Investors can be forgiven for approaching this week's rebalancing of the Russell indexes with some trepidation.
This annual event – when billions of dollars in trades will hit all at once – could get heated, given the markets' tumultuous nature of late and the high-profile problems surrounding Facebook Inc.'s IPO.
"I still think people are concerned that there could be a technical glitch, a delay in the close, that people could get shut out of the trade – it's always in the back of your mind when you have lots of order flow coming in at the close on any big day," said Keith Bliss, senior vice-president at Cuttone & Co. in New York.
Russell rebalances its indexes every year to make sure they reflect the shifts in the broader market. A total of $3.9-trillion (U.S.) in assets is benchmarked to the Russell indexes globally.
Both the New York Stock Exchange and the Nasdaq have contingency plans in place should any problems arise during the closing cross. During the 2011 cross, trades of about 750.8 million shares representing $10.6-billion were executed in 1.1 seconds, according to Nasdaq.
The sheer volume of the trade, along with the rough first day of trading on May 18 for Facebook's initial public offering, is enough to plant a seed of worry for some investors.
Recent rebalances have been relatively pain-free. But in 2001, the Nasdaq was forced to extend its regular trading session due to a network outage.
"At the end of the day, it's a $30-odd-billion net trade, so it's a lot of supply and demand. That is unusual at the close," said Phil Mackintosh, managing director and global head of the trading strategy team at Credit Suisse in New York.
The rebalancing generates a volume jump. Last year, volume on the day of the Russell rebalance was 10.47 billion shares – far above the average daily volume of 7.84 billion shares in 2011 on the NYSE, the Amex and the Nasdaq.
In 2010, volume on Russell-rebalance day was 14.5 billion shares. Average daily volume in 2010 was 8.47 billion shares on the NYSE, the Amex and the Nasdaq.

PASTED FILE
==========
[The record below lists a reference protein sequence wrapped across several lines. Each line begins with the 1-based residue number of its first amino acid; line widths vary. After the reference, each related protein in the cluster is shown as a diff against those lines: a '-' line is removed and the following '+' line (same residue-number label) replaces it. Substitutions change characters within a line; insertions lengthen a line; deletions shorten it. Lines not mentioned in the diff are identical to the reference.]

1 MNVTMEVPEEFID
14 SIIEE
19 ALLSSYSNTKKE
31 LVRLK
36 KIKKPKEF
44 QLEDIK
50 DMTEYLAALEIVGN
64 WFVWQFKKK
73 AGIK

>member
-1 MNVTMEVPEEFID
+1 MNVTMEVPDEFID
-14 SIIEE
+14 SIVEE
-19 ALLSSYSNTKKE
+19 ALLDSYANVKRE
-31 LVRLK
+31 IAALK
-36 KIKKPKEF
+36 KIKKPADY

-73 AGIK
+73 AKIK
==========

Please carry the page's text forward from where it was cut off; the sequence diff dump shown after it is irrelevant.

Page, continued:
Money managers who track the Russell indexes must recalibrate their portfolios at the same time to match the makeup of the newly reconstituted indexes.
The final reconstitution is scheduled to go into effect after the close of trading on Friday.
Russell has already posted two previous lists of preliminary additions and deletions, including lightning-rod stock Facebook.
For the reconstitution this year, Russell has made mostly minor tweaks. The firm is excluding companies that produce unrelated business taxable income (UBTI), although the rule is expected to affect fewer than 10 companies.
"It's much simpler, and that is a good thing because last year was a doozy of a year," said Lori Calvasina, small- and mid-cap equity strategist at Credit Suisse in New York. "This year, there were a lot of fireworks over UBTI. That ended up not being a big deal in the end."
By telegraphing the standards for inclusion, Russell believes disruptions in the market can be minimized, making for an orderly close despite the volume spike.
Despite the trade's size and the potential speed bumps, the Russell rebalancing is lower down on the list of investor worries, considering the global economic environment.
"Investors aren't focused as much on reconstitution this year because there are so many other things – you've got the Greek election, the potential for the fiscal cliff, China potentially slowing," said Steve DeSanctis, small-cap strategist at Bank of America Merrill Lynch in New York.
One of the bigger changes in this year's reconstitution is expected to be a change in the investment-style indexes, which are typically either growth indexes or value indexes. Energy-related stocks, because of their recent difficulties, are expected to lose weight in the growth indexes, and gain in the value indexes.
"You don't want to wake up Monday morning the 25th, and all of a sudden, your energy weight is a lot less as a growth manager and a lot more as a value manager – you don't want to be blindsided by the event," Mr. DeSanctis said.